A good friend of mine who is in real estate at Smith Mountain Lake recently wrote an interesting little summary of information about a property around the lake. The questions and answers refer back to a book by Paul Moore that is worth reading if you have any interest or involvement in the property around the Lake.
Question #1: What is the typical price per acre of waterfront property at Smith Mountain Lake?
Question #2: What can you do to enhance your lake view below the 800-foot contour, without removing trees and having to replant trees?
Question #3: Can you build your dock up to the property line?
Question #4: Is there a way to get over $5,000 per week in rental income from a waterfront home at Smith Mountain Lake… even in this economy?
Question #5: Do you have to buy flood insurance on waterfront property at Smith Mountain Lake?
Answer #1: The size of a lot does not typically play a major role in the value of waterfront property at Smith Mountain Lake. In fact, of the seven major factors we have identified, the size of the lot ranks dead last. Those seven factors… for many buyers… are:
- Waterfront Quality
- Cove vs Main Channel
- Size of Lot
See page 48 of The Definitive Guide to Smith Mountain Lake Real Estate.
Answer #2: AEP does allow you to limb up trees as long as you do not top them. This can help open up your view while not affecting the stability of the surrounding soil. For more info, go to pages 64 – 68 of The Definitive Guide to Smith Mountain Lake Real Estate.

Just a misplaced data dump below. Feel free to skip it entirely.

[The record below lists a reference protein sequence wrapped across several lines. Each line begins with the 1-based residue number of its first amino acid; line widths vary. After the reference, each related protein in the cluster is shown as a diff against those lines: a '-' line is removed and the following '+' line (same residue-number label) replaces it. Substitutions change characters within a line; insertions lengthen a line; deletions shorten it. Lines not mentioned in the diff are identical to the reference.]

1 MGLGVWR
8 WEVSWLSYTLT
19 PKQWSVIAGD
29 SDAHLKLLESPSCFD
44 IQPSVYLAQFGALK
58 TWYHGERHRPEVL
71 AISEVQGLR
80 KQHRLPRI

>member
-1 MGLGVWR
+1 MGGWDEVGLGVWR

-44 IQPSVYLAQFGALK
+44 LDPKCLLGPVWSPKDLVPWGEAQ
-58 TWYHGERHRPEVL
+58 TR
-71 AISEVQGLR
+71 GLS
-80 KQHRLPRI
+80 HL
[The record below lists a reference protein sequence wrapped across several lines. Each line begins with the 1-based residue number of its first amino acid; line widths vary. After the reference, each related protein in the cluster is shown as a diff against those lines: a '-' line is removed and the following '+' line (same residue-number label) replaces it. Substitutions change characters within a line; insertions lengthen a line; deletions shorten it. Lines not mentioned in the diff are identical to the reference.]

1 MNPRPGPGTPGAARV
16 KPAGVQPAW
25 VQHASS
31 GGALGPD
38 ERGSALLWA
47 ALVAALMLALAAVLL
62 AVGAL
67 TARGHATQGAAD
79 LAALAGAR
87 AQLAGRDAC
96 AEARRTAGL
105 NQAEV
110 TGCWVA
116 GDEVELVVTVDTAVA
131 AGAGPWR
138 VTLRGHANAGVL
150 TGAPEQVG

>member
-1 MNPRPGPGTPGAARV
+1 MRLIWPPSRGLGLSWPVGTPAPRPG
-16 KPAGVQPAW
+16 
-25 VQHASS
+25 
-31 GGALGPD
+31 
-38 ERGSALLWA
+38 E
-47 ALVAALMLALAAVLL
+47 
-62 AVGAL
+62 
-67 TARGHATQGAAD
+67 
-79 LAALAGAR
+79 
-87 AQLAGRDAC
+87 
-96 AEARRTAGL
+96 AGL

Answer #3: Yes if your neighbor grants you an easement to do so. If not you must be at least 15 feet from all property lines as well as all imaginary lines as they project into the water. See Pages 56 to 62 in the Definitive Guide to Smith Mountain Lake Real Estate.
Answer #4: YES! I helped five waterfront buyers… in the past 13 months… purchase a property like this. The first of the five finished their new home in May and rented it for $5,500 per week through much of this summer. Contact us to learn more about how you can do this yourself. And see page 75 of The Definitive Guide to Smith Mountain Lake Real Estate.
Answer #5: Rarely. Flood insurance is required when all or part of a home is within the 100-year flood plain. This area is defined up to the point of 803 feet above sea level; that’s 8 vertical feet above the full lake level. Thanks to Appalachian Power keeping the lake levels normal, water levels are rarely anywhere close to that. See page 140 in the Definitive Guide to Smith Mountain Lake Real Estate.
The detailed answers to these and dozens of other important questions can be found by ordering the book “The Definitive Guide to Smith Mountain Lake Real Estate” by clicking HERE or by signing up for our free eCourse on buying property at Smith Mountain Lake. There is no better way I know of to get a crash course on the property at the lake… except to come and tour the lake in person.